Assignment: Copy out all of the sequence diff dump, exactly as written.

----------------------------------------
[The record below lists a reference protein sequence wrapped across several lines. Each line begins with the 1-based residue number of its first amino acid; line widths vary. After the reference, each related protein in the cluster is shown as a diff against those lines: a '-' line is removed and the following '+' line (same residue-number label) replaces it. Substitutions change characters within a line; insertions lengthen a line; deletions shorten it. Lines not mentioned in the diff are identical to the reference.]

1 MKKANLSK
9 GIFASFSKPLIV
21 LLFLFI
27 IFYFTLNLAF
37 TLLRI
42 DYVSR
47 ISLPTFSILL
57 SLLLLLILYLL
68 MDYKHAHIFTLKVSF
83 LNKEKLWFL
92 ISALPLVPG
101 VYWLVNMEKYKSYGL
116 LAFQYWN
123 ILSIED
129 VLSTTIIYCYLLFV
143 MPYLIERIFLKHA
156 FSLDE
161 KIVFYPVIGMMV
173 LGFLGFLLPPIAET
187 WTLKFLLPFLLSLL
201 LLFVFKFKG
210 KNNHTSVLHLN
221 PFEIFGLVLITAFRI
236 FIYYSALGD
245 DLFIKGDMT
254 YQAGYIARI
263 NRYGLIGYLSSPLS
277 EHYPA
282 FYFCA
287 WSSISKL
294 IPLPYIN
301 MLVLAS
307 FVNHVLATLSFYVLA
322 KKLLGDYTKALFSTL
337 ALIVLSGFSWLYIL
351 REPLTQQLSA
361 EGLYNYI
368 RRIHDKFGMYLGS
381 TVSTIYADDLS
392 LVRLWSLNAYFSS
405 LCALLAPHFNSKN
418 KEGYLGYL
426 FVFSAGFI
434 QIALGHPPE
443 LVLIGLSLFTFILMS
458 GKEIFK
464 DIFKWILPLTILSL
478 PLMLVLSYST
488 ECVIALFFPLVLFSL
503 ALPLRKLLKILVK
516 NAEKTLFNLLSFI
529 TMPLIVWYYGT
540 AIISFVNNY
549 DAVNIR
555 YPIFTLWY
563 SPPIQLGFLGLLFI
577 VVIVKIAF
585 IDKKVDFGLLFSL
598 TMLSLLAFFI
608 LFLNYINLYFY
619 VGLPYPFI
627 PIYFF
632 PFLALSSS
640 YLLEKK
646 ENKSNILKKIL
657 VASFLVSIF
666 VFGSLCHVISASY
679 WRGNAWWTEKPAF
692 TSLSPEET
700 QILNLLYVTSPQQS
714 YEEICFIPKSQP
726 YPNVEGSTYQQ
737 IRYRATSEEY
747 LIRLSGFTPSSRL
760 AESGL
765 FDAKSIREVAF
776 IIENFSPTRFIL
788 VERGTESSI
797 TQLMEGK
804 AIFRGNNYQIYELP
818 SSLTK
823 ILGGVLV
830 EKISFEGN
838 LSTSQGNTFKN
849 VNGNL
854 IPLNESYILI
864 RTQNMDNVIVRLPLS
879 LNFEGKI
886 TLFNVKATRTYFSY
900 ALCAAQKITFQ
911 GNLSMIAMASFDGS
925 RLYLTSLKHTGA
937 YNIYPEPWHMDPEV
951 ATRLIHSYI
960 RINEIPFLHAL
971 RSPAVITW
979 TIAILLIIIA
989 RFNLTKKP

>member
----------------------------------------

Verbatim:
[The record below lists a reference protein sequence wrapped across several lines. Each line begins with the 1-based residue number of its first amino acid; line widths vary. After the reference, each related protein in the cluster is shown as a diff against those lines: a '-' line is removed and the following '+' line (same residue-number label) replaces it. Substitutions change characters within a line; insertions lengthen a line; deletions shorten it. Lines not mentioned in the diff are identical to the reference.]

1 MKKANLSK
9 GIFASFSKPLIV
21 LLFLFI
27 IFYFTLNLAF
37 TLLRI
42 DYVSR
47 ISLPTFSILL
57 SLLLLLILYLL
68 MDYKHAHIFTLKVSF
83 LNKEKLWFL
92 ISALPLVPG
101 VYWLVNMEKYKSYGL
116 LAFQYWN
123 ILSIED
129 VLSTTIIYCYLLFV
143 MPYLIERIFLKHA
156 FSLDE
161 KIVFYPVIGMMV
173 LGFLGFLLPPIAET
187 WTLKFLLPFLLSLL
201 LLFVFKFKG
210 KNNHTSVLHLN
221 PFEIFGLVLITAFRI
236 FIYYSALGD
245 DLFIKGDMT
254 YQAGYIARI
263 NRYGLIGYLSSPLS
277 EHYPA
282 FYFCA
287 WSSISKL
294 IPLPYIN
301 MLVLAS
307 FVNHVLATLSFYVLA
322 KKLLGDYTKALFSTL
337 ALIVLSGFSWLYIL
351 REPLTQQLSA
361 EGLYNYI
368 RRIHDKFGMYLGS
381 TVSTIYADDLS
392 LVRLWSLNAYFSS
405 LCALLAPHFNSKN
418 KEGYLGYL
426 FVFSAGFI
434 QIALGHPPE
443 LVLIGLSLFTFILMS
458 GKEIFK
464 DIFKWILPLTILSL
478 PLMLVLSYST
488 ECVIALFFPLVLFSL
503 ALPLRKLLKILVK
516 NAEKTLFNLLSFI
529 TMPLIVWYYGT
540 AIISFVNNY
549 DAVNIR
555 YPIFTLWY
563 SPPIQLGFLGLLFI
577 VVIVKIAF
585 IDKKVDFGLLFSL
598 TMLSLLAFFI
608 LFLNYINLYFY
619 VGLPYPFI
627 PIYFF
632 PFLALSSS
640 YLLEKK
646 ENKSNILKKIL
657 VASFLVSIF
666 VFGSLCHVISASY
679 WRGNAWWTEKPAF
692 TSLSPEET
700 QILNLLYVTSPQQS
714 YEEICFIPKSQP
726 YPNVEGSTYQQ
737 IRYRATSEEY
747 LIRLSGFTPSSRL
760 AESGL
765 FDAKSIREVAF
776 IIENFSPTRFIL
788 VERGTESSI
797 TQLMEGK
804 AIFRGNNYQIYELP
818 SSLTK
823 ILGGVLV
830 EKISFEGN
838 LSTSQGNTFKN
849 VNGNL
854 IPLNESYILI
864 RTQNMDNVIVRLPLS
879 LNFEGKI
886 TLFNVKATRTYFSY
900 ALCAAQKITFQ
911 GNLSMIAMASFDGS
925 RLYLTSLKHTGA
937 YNIYPEPWHMDPEV
951 ATRLIHSYI
960 RINEIPFLHAL
971 RSPAVITW
979 TIAILLIIIA
989 RFNLTKKP

>member